Yesterday's Detroit Free Press and today's Raleigh News & Observer ran an op-ed by Mitu Gulati and me on the desirability of Obama and McCain telling us who they would choose to be their Secretary of the Treasury. This is closely related to our article on presidential candidates naming their key people in advance of the election, which Eugene and I blogged about in July. Anyway, here is the op-ed:
In TV's "The West Wing," President Jed Bartlet was a Nobel Prize-winning economist.
In real life, our presidential candidates are not experts in economic principles. So when they keep getting asked what exactly they would do to manage the biggest financial meltdown since the Great Depression, their responses are fairly vague.
The result is that voters cannot determine how well each candidate would chart a desirable course through this crisis. (Different groups will define "desirable" differently, putting all the more emphasis on knowing exactly how each new administration will make regulatory policy.)
The identity of key appointees — in particular, the Secretary of the Treasury — is enormously important. Congress appears to be on the verge of granting stunningly broad powers to the Treasury Secretary, authority that his predecessors never dreamed of. News outlets are already speculating about who the next Treasury secretary will be, but why should we have to rely on speculation?
The candidates should tell us now whom they plan to pick. And while they're at it, identifying their prospective chairman of the Council of Economic Advisers would also help.
If we had those names, then we might be able to obtain some valuable information. Maybe Barack Obama would announce, for example, that he would choose to bring Robert Rubin and Larry Summers (President Clinton's team) back to Washington. If he told us that, we could look to see how Rubin-Summers dealt with the Asian crisis of the late 1990s, which involved decisions about bailouts and systemic risk too.
In John McCain's case, what if he told us that he planned to tap John Taylor, the former undersecretary of Treasury who dealt with the effects of the Argentine crisis some eight years ago? Again, bailouts were contemplated then and so were policies to deal with the risk of financial contagion. Or maybe McCain would pick Carly Fiorina, who dealt with difficulties of a different sort at Hewlett-Packard?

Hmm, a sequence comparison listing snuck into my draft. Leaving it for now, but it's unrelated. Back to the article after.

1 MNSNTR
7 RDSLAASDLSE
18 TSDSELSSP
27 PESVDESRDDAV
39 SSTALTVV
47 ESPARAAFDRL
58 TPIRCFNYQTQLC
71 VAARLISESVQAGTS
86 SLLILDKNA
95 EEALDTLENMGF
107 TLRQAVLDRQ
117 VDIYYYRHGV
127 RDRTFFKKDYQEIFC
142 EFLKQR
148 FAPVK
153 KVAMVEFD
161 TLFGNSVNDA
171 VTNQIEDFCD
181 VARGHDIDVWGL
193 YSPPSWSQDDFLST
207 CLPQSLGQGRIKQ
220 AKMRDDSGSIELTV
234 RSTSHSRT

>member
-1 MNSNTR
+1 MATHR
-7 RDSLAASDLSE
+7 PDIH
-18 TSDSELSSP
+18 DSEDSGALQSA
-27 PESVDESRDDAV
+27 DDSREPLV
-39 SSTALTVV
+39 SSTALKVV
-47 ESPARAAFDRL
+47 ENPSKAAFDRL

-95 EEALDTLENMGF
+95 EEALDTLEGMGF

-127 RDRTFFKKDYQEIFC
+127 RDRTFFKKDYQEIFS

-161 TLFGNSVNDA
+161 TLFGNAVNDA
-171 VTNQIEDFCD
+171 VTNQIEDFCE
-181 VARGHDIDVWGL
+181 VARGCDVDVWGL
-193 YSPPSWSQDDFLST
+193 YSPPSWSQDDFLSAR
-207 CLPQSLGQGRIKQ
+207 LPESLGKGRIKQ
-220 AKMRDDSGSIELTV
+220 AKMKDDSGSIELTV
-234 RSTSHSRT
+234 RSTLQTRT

The point is if we have concrete names, we can make informed decisions about which of these candidates would do a better job with the economy.
None of this is going to be as much fun as talking about Bristol Palin's pregnancy or her high school boyfriend's Facebook page. But while gossip is fun, many of us are concerned about what is happening in the economy. And at least some of us would give our vote to the candidate who picked the best secretary of Treasury.
We realize that the candidates themselves might not want to tip their hands. Candidates may prefer to be vague in their pronouncements. And being able to promise the prospect of a high-level cabinet position to a variety of people is a good way to keep them all working hard during the pre-election process. So what can we do to induce such revelation?
We should simply ask, and when given vague answers, we should push. In the current era where candidates engage in online discussions with voters and answer questions sent via YouTube videos, maybe we can ask them this question enough times so that failing to answer becomes a problem. Plus, if one answers, that might give him an advantage — the first mover will be perceived as more innovative.